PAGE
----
A rather old, but still interesting article which probably wouldn't be published today:
Barry and Bonnie Hewlett had been studying the Aka and Ngandu people of
central Africa for many years before they began to specifically study
the groups' sexuality...
What the Aka and Ngandu have in common, besides geography, is this: In
both cultures, men and women view sexual intercourse as a kind of "work
night." The purpose of this work is the production of children -- a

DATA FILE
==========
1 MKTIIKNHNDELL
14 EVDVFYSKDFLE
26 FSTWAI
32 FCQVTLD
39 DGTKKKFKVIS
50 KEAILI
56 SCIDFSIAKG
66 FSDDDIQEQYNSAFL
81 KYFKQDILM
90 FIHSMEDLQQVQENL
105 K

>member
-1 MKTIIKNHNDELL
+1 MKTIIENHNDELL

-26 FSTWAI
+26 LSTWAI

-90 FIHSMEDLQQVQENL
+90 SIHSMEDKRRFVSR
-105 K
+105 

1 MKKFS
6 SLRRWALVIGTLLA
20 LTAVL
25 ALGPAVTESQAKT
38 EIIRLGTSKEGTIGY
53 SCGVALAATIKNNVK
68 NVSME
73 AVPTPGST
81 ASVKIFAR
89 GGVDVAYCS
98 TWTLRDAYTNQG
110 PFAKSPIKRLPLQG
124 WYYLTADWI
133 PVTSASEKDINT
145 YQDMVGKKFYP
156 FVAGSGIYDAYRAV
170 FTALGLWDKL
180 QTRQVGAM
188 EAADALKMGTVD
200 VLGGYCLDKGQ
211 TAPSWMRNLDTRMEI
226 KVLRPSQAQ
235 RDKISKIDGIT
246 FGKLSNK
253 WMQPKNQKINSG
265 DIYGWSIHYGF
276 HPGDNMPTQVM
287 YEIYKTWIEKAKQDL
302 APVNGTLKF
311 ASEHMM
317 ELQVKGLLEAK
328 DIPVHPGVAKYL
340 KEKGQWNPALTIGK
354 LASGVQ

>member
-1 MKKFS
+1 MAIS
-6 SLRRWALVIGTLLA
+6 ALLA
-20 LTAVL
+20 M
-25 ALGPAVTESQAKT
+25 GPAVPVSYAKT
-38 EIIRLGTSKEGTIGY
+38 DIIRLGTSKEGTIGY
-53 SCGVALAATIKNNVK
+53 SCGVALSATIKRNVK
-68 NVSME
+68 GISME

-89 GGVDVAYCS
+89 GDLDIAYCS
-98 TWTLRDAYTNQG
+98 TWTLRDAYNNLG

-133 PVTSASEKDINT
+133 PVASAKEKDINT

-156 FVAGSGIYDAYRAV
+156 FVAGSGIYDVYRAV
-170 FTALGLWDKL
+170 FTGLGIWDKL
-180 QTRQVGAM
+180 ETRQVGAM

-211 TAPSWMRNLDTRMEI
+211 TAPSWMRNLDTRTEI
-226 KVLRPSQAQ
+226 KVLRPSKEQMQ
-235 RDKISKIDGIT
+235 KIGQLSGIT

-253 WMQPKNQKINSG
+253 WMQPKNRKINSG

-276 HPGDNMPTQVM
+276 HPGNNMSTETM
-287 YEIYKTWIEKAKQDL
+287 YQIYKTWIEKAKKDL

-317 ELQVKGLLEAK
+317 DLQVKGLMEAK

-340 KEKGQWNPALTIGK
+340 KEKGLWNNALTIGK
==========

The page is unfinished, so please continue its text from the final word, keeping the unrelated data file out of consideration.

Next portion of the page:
critical matter in an area with a very high infant mortality rate...
Is the strong cultural focus on sex as a reproductive tool
the reason masturbation and homosexual practices seem to be virtually
unknown among the
Aka and Ngandu? That isn't clear. But the Hewletts did find that
their informants -- whom they knew well from years of field work --
"were not aware of these
practices, did not have terms for them," and, in the case of the
Aka, had a hard time even understanding about what the researchers were
Read the whole article over here.